I know that sounds counter-intuitive, but a new British study reveals that it’s true. Drinking Soy, Almond, Coconut, Oat, Rice, Hazelnut, Hemp or other substitutes for Cow’s Milk may leave you short of Iodine, an important element in your diet which is essential to maintaining thyroid health.
People drink Milk substitutes for a number of reasons. Some are Lactose intolerant, some don’t like the taste and some are morally opposed to keeping cows pregnant so they’ll continue to produce milk. But a University of Surrey study reported recently in the British Journal of Nutrition warns that drinking only Milk substitutes deprives children and adults of Iodine, which can lead to a wide range of consequences associated with Thyroid function.
Iodine is particularly important during pregnancy as it is essential for normal fetal brain development. Previous research in this area by the University of Surrey has shown that low iodine in pregnant mothers is linked to lower IQ and reading scores in their children (up to 9 years of age).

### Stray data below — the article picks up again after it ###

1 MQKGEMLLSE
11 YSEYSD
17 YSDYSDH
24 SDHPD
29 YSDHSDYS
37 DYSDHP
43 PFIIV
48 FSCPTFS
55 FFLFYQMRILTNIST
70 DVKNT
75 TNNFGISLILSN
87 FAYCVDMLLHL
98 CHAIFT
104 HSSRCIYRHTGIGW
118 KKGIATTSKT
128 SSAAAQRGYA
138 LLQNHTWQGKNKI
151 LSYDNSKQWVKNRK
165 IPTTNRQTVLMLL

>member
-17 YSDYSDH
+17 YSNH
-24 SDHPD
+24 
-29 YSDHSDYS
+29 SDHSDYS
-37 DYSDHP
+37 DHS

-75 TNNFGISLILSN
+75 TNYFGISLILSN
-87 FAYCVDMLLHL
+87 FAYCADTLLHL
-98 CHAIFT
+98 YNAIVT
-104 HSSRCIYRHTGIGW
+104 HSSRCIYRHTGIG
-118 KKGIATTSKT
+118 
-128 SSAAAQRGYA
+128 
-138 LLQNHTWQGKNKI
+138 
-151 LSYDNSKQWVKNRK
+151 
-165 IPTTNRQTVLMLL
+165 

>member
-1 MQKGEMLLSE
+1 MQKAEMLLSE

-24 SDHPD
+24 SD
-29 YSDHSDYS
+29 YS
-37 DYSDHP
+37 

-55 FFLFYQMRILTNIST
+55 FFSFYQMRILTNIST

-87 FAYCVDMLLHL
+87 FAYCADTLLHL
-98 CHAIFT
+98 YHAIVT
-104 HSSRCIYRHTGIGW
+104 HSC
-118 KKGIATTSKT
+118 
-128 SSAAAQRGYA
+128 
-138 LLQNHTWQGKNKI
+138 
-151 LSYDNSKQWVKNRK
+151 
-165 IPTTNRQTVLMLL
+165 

Study author Margaret Rayman, Professor of Nutritional Medicine at the University of Surrey, says: “Many people are unaware of the need for this vital dietary mineral and it is important that people who consume milk-alternative drinks realise that they will not be replacing the iodine from cows’ milk which is the main UK source of iodine. This is particularly important for pregnant women and those planning a pregnancy. A glass of a milk-alternative drink would only provide around 2 mcg of iodine which is a very small proportion of the adult recommended iodine intake of 150 mcg/day. In pregnancy, that recommendation goes up to 200 mcg/day.”
What can you do?
First of all, if you use Milk substitutes, be aware that you are falling short on Iodine.
Dr Sarah Bath, Lecturer in Public Health Nutrition at the University of Surrey and registered dietitian, says: “Worryingly, most milk-alternative drinks are not fortified with iodine and their iodine content is very low. If avoiding milk and dairy products, consumers need to ensure that they have iodine from other dietary sources, where possible. More information on good Iodine sources such as White Fish can be found in the British Dietetic Association Iodine Food Fact Sheet. If considering taking an iodine supplement, they should avoid Kelp which can provide excessive amounts of iodine.”
Now you know…
~ Maggie J.